I was never a fan of his most famous work, Catcher in the Rye. Maybe I read it too late, in my early 20s. Maybe the itch it scratches just isn't one I have. Catcher is supposed to address adolescent angst and anomie, and my angst and anomie tended towards the adult varieties even when I was twelve. I never made a very good adolescent.
But I loved the other works in his very short oeuvre: the short novels Franny and Zooey, Raise High the Roof Beam, Carpenters, and Seymour: An Introduction, and the short fiction in the collection Nine Stories. Salinger's writing is clever and entertaining at the line level, and if the stories are long on character and wit, and short on plot, who cares? Plot wasn't something Salinger cared about, and the reader is so entertained he doesn't care either.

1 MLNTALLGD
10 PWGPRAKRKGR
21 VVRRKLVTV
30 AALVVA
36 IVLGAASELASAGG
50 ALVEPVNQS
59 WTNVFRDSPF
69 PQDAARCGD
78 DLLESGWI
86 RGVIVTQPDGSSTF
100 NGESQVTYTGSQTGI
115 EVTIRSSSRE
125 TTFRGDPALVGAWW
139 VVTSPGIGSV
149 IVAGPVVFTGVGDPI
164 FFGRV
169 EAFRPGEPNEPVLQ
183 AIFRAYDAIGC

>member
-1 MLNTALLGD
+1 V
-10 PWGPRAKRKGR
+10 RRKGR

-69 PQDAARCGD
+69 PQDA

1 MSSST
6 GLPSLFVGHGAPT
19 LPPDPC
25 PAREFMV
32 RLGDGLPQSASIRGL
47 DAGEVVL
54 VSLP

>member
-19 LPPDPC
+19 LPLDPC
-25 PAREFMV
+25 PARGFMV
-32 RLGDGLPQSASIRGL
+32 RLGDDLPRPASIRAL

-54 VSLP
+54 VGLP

Salinger was rumored to have had a problem with alcohol through most of the past half century, which depressed his literary output. A torrid affair with a much younger female admirer ended with his former lover auctioning off his love letters at Sotheby's. Ouch.
Salinger is said to have died with fifty unpublished novels in his safe. Salinger has been so loved by readers that at least a few of these will undoubtedly see the light. The prospect makes me both fearful, and hopeful.